The world is now blowing up politically at the same time that it is blowing up financially, and there should be little doubt about the relation of these two conditions. At a time of rising resource scarcity (oil, metals, fertilizers), and capital scarcity (unpaid loans vanishing in the black hole of default), and raucous weather in places where grain crops usually grow (Russia, Australia, Argentina), you can be sure that things will get weird.
They are finally getting weird in the streets of the USA now, too. Wisconsin is surely just the first of many hashes that cry to be settled - and that state is not nearly as broke as broke as Illinois, New Jersey, and California. A lot of stuff is shaking loose out there. Our charismatic leaders, alas, have been drawn mostly from category 3, and out of all their pretending comes a banking system that is flying apart like Chrysler Slant Six engine that somebody poured Karo syrup into, thinking it might work as an "alternative fuel." The reverberations will be felt in every household, business, and office in the land.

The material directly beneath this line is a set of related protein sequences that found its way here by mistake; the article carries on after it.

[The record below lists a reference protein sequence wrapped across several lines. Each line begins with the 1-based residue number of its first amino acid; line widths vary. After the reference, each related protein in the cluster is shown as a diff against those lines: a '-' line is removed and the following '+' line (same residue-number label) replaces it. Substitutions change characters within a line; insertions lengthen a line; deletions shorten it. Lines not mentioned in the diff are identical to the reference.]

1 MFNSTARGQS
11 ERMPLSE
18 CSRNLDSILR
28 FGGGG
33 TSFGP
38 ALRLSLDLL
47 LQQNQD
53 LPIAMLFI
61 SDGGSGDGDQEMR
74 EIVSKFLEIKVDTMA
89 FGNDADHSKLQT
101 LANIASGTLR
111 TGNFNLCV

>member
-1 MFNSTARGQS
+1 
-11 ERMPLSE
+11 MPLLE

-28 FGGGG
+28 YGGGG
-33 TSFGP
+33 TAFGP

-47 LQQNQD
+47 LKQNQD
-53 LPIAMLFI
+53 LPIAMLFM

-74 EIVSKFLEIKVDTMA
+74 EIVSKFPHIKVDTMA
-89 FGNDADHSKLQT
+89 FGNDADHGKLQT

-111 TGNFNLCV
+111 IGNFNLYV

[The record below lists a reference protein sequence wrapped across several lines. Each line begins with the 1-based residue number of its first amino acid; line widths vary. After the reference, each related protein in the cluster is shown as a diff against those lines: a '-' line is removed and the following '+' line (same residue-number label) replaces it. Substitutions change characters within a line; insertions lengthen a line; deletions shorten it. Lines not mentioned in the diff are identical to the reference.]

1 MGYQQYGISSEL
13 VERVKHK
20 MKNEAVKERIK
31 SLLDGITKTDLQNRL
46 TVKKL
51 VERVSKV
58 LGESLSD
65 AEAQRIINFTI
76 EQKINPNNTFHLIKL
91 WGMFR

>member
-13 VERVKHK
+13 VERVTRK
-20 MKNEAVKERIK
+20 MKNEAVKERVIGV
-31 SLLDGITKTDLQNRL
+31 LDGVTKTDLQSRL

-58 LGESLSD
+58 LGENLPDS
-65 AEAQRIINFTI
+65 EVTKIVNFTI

Some wags out there are even blaming Ben Bernanke for the worldwide rise in food prices, and the cause-and-effect relationship there is rather plausible. You juice the world money supply with an artificial $100 billion a month, at least, and the juice flows somewhere, lately into stock and commodity markets because who the heck wants bonds when no issuing entity has a prayer of staving off some kind of default, and the interest rates are a joke anyway.
Americans lost in the Techno-rapture and the inane transports of Fashion Week have no idea how fragile our vital supply chain system is. If the lands around the Persian Gulf and the Red Sea continue to fall apart politically, you can be sure that something required by the oil markets will get broken over there - whether it is an oil terminal, or a shipping channel, or a royal skull - and before you can say Mike Huckabee the shipments of food to America's supermarkets will be interrupted, with predictable results.